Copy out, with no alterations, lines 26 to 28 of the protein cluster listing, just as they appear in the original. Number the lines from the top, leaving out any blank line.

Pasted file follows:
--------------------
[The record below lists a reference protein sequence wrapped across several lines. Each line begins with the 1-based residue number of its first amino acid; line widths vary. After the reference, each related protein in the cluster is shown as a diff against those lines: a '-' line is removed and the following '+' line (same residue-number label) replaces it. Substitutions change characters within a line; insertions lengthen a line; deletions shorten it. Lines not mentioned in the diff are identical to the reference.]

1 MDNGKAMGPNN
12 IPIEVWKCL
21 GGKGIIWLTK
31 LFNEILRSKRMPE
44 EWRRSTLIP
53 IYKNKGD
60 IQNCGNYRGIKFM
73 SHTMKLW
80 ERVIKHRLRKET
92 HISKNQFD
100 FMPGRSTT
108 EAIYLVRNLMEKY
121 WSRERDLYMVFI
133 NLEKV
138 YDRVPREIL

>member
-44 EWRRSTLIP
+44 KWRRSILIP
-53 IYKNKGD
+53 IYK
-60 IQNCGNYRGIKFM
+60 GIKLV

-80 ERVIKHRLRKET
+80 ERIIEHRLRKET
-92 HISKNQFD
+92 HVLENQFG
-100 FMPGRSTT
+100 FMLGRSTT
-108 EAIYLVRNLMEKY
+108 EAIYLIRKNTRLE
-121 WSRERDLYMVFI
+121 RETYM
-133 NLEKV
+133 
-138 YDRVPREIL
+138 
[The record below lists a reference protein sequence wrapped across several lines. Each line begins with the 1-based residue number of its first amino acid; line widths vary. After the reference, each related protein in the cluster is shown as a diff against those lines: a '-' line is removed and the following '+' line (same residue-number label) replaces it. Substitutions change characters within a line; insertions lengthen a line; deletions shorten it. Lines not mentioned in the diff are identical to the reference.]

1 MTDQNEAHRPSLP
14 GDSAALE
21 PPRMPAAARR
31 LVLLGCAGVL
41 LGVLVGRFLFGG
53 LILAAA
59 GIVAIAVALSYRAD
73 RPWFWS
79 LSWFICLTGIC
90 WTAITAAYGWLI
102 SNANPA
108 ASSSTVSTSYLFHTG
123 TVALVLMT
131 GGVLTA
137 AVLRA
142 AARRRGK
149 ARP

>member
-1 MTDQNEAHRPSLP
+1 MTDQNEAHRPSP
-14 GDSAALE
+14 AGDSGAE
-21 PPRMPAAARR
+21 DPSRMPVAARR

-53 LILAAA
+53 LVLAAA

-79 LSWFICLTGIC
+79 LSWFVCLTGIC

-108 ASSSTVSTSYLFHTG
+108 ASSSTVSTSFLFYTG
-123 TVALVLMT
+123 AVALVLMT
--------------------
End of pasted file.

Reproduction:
-92 HISKNQFD
+92 HVLENQFG
-100 FMPGRSTT